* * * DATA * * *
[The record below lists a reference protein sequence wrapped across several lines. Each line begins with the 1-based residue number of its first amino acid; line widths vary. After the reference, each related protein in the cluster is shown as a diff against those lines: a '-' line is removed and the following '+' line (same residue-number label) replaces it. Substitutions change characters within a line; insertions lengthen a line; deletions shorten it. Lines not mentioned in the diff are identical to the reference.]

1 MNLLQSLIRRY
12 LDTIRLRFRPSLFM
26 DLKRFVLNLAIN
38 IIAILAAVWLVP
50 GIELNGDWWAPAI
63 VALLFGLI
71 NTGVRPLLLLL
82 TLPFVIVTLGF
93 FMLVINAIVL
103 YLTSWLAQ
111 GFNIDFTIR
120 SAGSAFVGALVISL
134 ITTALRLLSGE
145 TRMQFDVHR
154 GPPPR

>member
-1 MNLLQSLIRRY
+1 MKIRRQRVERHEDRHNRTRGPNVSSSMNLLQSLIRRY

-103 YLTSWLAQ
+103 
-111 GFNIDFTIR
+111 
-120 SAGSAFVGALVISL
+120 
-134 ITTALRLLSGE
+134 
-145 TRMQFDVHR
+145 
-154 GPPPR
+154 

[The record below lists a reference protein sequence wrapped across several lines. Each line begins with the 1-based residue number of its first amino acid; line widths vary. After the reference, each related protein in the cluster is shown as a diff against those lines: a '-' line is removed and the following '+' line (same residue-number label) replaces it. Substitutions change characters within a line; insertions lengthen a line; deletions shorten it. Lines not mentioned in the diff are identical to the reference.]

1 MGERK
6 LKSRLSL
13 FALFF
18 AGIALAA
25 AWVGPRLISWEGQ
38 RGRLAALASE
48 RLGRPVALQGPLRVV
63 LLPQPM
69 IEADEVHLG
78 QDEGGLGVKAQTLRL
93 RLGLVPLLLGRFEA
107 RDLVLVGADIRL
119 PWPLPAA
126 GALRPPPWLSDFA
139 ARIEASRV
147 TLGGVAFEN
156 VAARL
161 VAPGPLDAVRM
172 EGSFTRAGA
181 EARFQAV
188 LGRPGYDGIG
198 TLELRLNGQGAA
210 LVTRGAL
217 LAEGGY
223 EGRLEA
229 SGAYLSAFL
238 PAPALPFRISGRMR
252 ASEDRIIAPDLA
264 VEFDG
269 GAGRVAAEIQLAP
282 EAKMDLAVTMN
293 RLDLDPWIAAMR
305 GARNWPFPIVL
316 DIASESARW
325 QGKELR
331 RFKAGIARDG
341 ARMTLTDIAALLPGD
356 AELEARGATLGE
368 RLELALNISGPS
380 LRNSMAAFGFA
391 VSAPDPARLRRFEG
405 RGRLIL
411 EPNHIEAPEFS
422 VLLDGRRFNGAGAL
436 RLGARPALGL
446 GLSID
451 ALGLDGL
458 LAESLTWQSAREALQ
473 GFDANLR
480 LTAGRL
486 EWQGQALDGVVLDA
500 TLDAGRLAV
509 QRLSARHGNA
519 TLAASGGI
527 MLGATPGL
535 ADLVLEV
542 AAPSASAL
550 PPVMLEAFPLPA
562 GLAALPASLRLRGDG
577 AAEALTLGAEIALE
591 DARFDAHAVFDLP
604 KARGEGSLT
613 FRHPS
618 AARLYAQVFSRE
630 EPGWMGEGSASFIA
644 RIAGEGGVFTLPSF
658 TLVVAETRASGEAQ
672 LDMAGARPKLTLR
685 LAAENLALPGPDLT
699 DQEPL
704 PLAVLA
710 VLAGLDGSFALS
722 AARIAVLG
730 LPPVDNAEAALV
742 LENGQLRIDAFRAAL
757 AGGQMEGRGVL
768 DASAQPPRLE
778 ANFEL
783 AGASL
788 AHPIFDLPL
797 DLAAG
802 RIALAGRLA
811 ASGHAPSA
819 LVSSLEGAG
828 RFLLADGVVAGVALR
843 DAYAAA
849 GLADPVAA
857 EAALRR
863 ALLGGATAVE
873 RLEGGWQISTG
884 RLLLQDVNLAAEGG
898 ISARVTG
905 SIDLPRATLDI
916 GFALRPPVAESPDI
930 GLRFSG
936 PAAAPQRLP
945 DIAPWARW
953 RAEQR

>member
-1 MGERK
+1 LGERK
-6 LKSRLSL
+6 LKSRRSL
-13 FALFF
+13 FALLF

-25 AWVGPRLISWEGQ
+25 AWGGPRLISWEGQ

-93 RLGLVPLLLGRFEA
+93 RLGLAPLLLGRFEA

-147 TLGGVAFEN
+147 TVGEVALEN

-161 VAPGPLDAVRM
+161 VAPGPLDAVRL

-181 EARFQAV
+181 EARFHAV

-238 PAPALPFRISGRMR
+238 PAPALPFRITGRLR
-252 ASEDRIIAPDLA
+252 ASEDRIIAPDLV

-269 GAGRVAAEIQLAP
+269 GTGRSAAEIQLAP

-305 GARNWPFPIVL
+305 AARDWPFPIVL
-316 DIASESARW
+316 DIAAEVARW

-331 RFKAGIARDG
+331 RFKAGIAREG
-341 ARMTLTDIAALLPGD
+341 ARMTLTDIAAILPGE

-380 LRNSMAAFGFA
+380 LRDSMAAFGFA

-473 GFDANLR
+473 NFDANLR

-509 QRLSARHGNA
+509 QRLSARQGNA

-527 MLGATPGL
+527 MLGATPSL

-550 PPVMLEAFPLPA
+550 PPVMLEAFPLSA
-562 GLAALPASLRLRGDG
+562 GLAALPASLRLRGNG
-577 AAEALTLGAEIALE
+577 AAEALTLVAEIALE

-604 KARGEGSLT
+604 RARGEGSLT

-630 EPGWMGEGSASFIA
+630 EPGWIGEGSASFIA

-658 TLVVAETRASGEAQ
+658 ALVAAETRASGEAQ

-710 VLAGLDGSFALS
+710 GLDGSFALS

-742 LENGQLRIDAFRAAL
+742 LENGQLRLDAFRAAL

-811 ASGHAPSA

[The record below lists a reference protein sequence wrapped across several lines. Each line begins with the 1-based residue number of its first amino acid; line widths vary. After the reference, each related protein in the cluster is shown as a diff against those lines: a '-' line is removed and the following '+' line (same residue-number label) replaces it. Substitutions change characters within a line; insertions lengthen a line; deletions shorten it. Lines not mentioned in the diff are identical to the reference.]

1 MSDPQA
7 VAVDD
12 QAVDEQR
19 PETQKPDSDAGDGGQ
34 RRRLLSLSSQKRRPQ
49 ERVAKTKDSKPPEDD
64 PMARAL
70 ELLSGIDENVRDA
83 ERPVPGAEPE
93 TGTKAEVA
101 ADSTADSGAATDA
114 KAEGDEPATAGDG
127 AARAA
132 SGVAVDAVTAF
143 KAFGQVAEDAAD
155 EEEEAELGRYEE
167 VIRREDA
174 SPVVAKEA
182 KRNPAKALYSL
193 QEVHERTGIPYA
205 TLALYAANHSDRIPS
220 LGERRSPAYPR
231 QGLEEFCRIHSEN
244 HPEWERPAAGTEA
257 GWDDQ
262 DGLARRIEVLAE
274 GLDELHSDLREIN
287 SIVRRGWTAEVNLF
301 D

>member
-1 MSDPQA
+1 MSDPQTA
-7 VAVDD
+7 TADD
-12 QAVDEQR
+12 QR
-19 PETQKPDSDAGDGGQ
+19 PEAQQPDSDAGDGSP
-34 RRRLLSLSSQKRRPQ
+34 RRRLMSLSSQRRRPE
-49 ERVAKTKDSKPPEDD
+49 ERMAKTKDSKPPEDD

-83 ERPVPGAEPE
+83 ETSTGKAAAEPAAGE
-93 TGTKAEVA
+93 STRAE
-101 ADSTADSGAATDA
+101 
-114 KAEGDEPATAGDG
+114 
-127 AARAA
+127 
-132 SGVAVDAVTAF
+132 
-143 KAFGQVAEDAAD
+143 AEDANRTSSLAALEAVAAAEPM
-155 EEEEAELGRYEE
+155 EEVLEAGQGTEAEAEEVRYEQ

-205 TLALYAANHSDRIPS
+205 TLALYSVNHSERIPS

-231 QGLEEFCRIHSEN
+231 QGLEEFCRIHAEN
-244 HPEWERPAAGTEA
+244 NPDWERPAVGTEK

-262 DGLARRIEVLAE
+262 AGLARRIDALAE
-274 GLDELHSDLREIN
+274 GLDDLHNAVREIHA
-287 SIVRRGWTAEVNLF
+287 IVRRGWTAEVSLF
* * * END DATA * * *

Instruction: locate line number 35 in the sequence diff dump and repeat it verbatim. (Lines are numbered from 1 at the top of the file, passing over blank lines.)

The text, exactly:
13 FALFF